ASHLAND, Ore. — An Ashland woman is sharing her story in the hopes that history doesn’t repeat itself.
Mitzi Asai Loftus and her family were placed in an internment camp after the Pearl Harbor attack in 1941 because she’s Japanese-American.
She’s now working with Oregon Senator Jeff Merkley who’s looking to introduce a bill to ensure camps like those are never used in the United States again.
Loftus and her family spent time in several camps in Oregon, California and Wyoming.
She was young at the time and didn’t completely understand why she and her loved ones were being sent away, but says her experiences over the ensuing years will never be forgotten.
“Sometimes a picture’s worth a thousand words…”
This is one of three internment camps that 86-year old Ashland resident Loftus and her family were forced to re-locate to from 1942 to 1945.
After the bombing of Pearl Harbor, President Franklin D. Roosevelt passed an executive order forcing more than 110,000 Americans of Japanese descent to be sent to isolated camps.
“These are my parents who immigrated to the United States…my father, my mother, my oldest sister…”
Loftus says she remembers the experience like it was yesterday.
“I was in the fourth grade when Pearl Harbor was attacked and we were immediately put on a curfew,” said Loftus.
She says her family was given a week’s notice before being sent away, later boarding trains with other Japanese-American families and not knowing where they were going.
“We were told to close the blinds and not look out the windows of the train and that was very disappointing because it was my first big train ride in the fourth grade and I was so excited…,” said Loftus.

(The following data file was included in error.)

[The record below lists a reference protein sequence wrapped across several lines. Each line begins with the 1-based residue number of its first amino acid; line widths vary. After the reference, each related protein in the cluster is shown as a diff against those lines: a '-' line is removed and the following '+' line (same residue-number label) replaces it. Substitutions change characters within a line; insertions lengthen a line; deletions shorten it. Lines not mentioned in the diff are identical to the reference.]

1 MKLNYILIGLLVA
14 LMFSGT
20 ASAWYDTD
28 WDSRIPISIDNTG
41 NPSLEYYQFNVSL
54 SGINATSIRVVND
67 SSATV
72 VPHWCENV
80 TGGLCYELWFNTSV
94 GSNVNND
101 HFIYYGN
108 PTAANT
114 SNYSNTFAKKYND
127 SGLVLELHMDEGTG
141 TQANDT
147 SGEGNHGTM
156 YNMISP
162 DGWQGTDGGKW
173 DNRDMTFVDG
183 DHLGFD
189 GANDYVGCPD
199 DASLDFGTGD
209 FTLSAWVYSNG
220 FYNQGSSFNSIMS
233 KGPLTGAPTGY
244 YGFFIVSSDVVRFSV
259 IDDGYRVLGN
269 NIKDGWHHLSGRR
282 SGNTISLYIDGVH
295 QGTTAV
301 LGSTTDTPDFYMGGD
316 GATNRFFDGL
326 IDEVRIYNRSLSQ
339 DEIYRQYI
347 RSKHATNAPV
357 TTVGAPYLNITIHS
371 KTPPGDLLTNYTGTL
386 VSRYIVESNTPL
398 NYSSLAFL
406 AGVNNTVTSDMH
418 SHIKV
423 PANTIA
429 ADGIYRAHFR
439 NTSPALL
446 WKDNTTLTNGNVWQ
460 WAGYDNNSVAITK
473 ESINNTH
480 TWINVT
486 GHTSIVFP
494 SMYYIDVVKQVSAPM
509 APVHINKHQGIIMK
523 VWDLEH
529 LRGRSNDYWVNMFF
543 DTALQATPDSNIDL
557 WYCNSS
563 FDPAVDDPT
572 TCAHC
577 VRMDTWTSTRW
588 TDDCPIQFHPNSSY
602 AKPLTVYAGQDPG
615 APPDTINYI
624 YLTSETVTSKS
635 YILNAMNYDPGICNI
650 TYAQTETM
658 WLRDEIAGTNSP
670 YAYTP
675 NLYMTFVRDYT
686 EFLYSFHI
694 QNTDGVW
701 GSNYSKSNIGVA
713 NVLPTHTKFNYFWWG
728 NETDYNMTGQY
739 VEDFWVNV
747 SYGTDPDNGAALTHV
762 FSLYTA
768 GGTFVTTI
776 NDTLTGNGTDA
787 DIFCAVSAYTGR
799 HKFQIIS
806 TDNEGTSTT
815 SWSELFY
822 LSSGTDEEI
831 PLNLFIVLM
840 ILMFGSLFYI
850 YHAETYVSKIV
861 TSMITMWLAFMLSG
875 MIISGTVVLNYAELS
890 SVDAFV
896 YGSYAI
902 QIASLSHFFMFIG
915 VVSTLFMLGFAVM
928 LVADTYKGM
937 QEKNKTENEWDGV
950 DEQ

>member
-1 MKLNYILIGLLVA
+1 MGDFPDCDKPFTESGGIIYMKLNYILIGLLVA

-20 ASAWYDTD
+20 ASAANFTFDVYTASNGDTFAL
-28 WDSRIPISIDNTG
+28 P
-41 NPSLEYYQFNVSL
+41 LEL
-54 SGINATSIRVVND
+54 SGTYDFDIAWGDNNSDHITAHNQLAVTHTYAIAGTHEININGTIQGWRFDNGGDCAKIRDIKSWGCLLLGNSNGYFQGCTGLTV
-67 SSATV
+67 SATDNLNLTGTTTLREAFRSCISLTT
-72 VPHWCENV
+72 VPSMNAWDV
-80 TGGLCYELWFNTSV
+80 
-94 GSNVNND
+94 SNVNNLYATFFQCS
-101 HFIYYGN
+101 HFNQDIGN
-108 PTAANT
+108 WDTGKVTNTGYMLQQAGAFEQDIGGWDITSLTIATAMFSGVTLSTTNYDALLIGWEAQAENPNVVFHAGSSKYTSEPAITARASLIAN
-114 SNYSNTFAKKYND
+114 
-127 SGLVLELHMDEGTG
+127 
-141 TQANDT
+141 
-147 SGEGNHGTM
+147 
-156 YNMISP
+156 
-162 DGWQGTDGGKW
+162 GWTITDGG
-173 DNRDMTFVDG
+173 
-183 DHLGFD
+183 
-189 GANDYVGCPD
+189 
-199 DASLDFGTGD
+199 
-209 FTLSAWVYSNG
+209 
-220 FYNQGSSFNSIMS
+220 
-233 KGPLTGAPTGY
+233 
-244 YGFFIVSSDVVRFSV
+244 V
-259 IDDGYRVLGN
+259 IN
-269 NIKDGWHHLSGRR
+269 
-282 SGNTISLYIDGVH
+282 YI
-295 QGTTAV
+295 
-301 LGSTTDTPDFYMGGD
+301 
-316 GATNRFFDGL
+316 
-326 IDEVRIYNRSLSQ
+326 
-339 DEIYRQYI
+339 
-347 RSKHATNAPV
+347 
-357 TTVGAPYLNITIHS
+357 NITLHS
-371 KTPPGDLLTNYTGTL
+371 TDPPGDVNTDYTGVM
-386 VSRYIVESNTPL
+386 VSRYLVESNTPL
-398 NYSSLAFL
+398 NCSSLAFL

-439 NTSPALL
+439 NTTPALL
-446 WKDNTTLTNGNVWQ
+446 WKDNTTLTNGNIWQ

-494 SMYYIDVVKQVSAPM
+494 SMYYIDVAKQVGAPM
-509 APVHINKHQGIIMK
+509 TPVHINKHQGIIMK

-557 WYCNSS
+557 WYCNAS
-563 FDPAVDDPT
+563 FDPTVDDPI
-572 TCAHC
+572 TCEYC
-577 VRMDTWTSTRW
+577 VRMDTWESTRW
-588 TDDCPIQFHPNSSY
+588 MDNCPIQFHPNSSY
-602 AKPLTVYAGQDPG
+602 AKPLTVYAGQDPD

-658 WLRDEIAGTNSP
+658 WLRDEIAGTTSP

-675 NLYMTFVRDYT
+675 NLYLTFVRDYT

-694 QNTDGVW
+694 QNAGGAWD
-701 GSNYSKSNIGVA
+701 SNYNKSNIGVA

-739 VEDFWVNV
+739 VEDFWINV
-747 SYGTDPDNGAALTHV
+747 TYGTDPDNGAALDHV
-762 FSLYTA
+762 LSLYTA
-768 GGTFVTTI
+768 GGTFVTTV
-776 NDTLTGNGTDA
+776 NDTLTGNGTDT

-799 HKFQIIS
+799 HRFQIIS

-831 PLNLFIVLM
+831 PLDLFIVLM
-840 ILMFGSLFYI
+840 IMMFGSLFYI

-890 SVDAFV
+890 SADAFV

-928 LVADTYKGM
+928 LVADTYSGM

Loftus and her family were interned for three years. It’s a period in her life she doesn’t shy away from talking about especially today.
“Looking at things about ICE and separating these tiny children… I mean, we were with our parents when we were interned… There are these families being torn apart…,” said Loftus.
Her story caught the attention of Oregon Democratic Senator Jeff Merkley.
Last month, the Senator proposed an amendment to the 2019 Labor-Health and Human Services bill and says he’s proposing a stand-alone bill soon.
“…That would say very clearly that there will be no internment camps, family internment camps in the U.S. and say any existing camps the administration has set-up and they have to be shut down within a specified time period…,” said Senator Jeff Merkley, Oregon Democratic Senator.
Loftus is sharing her story in the hopes that history doesn’t repeat itself.
“When I give speeches especially to high school students they always ask me do you think that it will ever happen, and I hate to say…it could…I hope not, but it could…,” Loftus said.
Amanda Rose is a multimedia journalist for NBC5 News. Amanda graduated from Columbia University earning a Master’s degree in Journalism. She also received a Bachelor’s degree in English with a specialization in literature from the University of British Columbia.
She’s a Los Angeles native, but is thrilled to return to the beautiful Pacific Northwest and is passionate about reporting on the criminal justice system.